A 3.1km (2 mile) runway will be constructed at a cost of €320m (£258m) by 2020 to meet rising demand. The Irish government said the new runway would create thousands of jobs, directly and indirectly, over the coming years.
Construction is scheduled to start in 2017, with about 1,200 people set to be directly employed.
Passenger numbers at the airport rose by 15% last year to surpass the level reached in 2008, before the economic downturn saw air travel fall away.
Dublin airport was awarded planning permission in August 2007, but the runway was later delayed. Ireland’s improving fortunes, as the fastest growing economy in the EU in the past two years, allied with cuts to Irish taxes on air travel in 2014, have seen demand surge again in Dublin.
A record 25 million passengers travelled in 2015 and the airport said numbers have grown by 17% in the first few months of 2016, compared with the same period last year.
Although the airport is not yet at full capacity, it is congested at peak hours and passenger numbers are expected to rise further. Dublin to London is one of the world’s busiest international air routes, while the facility to pre-clear US immigration in Ireland has made Dublin an increasingly attractive choice of departure for transatlantic travellers.
Ryanair, the largest airline in Ireland by passenger numbers, has its headquarters in Dublin and has ordered a new fleet of Boeing 737s with a view to further expansion. While Ryanair, which has a market share of more than 40% at Dublin, has been at loggerheads with the airport for years over its new terminal, T2, the airline is backing the new runway.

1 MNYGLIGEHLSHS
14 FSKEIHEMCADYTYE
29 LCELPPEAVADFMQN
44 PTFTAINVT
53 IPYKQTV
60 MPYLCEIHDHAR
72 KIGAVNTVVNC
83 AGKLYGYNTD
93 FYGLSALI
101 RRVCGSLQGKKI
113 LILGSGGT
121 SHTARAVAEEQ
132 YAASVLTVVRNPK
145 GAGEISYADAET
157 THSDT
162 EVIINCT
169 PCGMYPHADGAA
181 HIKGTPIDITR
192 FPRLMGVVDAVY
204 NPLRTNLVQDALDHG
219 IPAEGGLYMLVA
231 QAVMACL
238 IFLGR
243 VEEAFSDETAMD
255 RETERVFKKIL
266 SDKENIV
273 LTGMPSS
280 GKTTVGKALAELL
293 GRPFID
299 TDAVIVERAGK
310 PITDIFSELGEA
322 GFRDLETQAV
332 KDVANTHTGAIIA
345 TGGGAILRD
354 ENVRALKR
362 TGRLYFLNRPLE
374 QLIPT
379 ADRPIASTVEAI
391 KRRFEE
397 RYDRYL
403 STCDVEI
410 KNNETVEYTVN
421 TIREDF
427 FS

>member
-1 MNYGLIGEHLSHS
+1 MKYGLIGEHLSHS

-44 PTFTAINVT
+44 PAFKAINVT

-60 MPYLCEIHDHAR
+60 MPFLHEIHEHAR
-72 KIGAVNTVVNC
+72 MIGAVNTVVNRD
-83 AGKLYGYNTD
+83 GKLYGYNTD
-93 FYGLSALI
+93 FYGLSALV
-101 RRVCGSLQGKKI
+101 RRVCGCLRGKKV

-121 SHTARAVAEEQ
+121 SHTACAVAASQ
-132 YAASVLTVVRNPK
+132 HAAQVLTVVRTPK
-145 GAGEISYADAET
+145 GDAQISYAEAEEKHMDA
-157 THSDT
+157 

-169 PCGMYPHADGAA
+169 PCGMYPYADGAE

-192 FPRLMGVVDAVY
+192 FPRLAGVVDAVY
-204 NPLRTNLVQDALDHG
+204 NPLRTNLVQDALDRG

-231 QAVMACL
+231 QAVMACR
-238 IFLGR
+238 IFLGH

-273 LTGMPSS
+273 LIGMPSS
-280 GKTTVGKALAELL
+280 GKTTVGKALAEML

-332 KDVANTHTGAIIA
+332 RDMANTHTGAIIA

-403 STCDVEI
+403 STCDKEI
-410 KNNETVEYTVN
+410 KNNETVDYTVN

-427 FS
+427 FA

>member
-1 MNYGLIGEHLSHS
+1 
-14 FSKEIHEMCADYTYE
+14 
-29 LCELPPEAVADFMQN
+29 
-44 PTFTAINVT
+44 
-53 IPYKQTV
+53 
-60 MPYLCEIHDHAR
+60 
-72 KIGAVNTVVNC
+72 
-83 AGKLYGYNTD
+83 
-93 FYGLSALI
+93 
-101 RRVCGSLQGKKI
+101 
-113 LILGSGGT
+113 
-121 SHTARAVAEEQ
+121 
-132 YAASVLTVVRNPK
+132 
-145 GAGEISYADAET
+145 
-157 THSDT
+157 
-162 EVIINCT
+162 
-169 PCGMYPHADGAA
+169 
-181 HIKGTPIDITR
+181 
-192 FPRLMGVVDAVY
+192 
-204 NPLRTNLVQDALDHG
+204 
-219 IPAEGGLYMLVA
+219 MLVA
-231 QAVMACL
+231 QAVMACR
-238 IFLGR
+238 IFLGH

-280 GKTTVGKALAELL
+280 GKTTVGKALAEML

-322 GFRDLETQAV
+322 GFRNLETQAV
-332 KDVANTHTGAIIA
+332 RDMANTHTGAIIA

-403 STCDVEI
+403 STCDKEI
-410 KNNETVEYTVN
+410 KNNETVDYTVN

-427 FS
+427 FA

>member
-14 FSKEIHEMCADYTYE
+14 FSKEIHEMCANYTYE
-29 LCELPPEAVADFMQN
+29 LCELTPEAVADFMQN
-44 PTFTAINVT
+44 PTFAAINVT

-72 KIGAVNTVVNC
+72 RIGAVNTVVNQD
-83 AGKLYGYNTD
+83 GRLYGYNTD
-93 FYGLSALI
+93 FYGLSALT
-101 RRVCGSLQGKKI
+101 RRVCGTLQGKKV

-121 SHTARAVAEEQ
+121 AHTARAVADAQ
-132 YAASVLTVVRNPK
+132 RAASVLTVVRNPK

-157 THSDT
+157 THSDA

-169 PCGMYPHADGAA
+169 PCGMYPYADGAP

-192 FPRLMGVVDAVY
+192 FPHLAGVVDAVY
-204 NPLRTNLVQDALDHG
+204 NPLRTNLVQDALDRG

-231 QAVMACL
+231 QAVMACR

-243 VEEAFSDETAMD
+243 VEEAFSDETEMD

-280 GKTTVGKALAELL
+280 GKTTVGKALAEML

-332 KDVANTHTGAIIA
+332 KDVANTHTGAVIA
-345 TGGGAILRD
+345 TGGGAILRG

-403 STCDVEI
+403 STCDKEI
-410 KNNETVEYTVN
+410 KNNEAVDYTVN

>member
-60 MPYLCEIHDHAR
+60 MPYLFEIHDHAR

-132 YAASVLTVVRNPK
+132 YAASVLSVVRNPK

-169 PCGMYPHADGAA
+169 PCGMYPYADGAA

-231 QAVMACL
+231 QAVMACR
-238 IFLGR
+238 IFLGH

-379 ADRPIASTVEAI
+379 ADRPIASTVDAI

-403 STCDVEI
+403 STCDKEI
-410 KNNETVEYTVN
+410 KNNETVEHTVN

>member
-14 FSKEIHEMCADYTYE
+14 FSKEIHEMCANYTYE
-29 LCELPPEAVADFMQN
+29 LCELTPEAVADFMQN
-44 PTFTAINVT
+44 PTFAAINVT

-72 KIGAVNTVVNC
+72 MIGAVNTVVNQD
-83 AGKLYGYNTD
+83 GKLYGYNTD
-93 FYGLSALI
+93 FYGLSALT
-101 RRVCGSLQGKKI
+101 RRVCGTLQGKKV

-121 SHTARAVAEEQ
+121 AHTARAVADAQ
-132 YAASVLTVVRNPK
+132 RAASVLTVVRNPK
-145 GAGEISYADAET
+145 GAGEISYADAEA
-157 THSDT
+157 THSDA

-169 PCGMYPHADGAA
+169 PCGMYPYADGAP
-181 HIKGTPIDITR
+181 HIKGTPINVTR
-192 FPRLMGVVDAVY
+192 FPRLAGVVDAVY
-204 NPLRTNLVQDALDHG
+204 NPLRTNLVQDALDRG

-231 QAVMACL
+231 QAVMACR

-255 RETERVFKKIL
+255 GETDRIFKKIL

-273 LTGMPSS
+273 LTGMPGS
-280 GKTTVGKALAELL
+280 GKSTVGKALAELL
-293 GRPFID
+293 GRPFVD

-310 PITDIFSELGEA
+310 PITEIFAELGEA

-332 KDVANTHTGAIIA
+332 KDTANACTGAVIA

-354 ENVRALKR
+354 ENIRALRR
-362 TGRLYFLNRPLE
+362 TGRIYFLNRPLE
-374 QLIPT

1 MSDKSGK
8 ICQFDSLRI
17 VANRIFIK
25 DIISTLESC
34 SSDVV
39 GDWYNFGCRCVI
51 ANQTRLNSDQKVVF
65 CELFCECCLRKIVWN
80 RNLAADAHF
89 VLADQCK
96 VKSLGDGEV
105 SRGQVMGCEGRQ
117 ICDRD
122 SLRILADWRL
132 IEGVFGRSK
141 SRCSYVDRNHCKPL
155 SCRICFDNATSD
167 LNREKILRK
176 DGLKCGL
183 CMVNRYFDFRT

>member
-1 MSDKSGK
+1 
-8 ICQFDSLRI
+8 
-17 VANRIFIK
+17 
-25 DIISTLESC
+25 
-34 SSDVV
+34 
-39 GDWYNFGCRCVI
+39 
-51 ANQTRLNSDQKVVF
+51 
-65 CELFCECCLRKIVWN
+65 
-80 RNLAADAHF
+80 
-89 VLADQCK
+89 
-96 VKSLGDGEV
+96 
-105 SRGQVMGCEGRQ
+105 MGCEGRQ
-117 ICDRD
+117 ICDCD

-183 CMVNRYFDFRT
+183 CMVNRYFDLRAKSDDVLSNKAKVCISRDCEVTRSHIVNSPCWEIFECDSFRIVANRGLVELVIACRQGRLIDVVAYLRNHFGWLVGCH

British Airways owner IAG, which acquired Aer Lingus last year, sees Dublin as having the potential to expand as a hub and has said it is “very much in favour” of the runway. However, with airlines potentially facing higher charges for new infrastructure, the IAG chief executive, Willie Walsh, has warned against allowing costs to rise.
Kevin Toland, the chief executive of the Dublin Airport Authority, said the north runway would “significantly improve Ireland’s connectivity, which plays a critical role in growing passenger numbers and sustaining the future economic development of Ireland”.
The airport is pressing ahead with the project despite conditions in its planning permission from 2007 that would reduce the current level of operations during night hours, from 11pm to 7am. Planes would be banned from the north runway and total flights would be capped at 65 movements – less than two thirds of the current night-time traffic, on which no restrictions are presently imposed. The airport has described the conditions as “onerous” and Toland said he would look at how they could be addressed.
Irish Republic to scrap air travel tax – which was only €3 (had been €2 and €10 till 2010)
The Irish government has announced that it will be scrapping its tax on air travel. At present there is a tax of just €3 per flight, and this will end in April 2014. This has led to concerns about the potential impact on Northern Ireland’s airports, where there is still Air Passenger duty of £13 per passenger (€26 per return flight) for short haul flights (not for long haul flights). Ryanair has immediately said it will increase its traffic at Irish airports by one million passengers a year – which is rather surprising, if the difference in tax from what it is now is just €3. It is not thought likely that many people will travel from Northern Ireland to Dublin to save €20 – the trip there and back might cost more. George Best Belfast City Airport said the move was “very unlikely to cause a stampede to Dublin for cheap flights”. Stormont Finance Minister, Simon Hamilton, said the move by the Republic was “not really a surprise” and that it would be prohibitively expensive for Northern Ireland to match the cut. “The cost to the NI block grant and other public services would be significant – between £60 – £90 million a year,” he said.
[Feb 2014. Willie Walsh “said about a million people a year drive from Northern Ireland to Dublin to avoid the charge. The Republic charges €3 a passenger, a flight, but is abolishing the charge from April. In Northern Ireland, the APD charge is £13 for short haul, while the charge for long haul has been abolished.”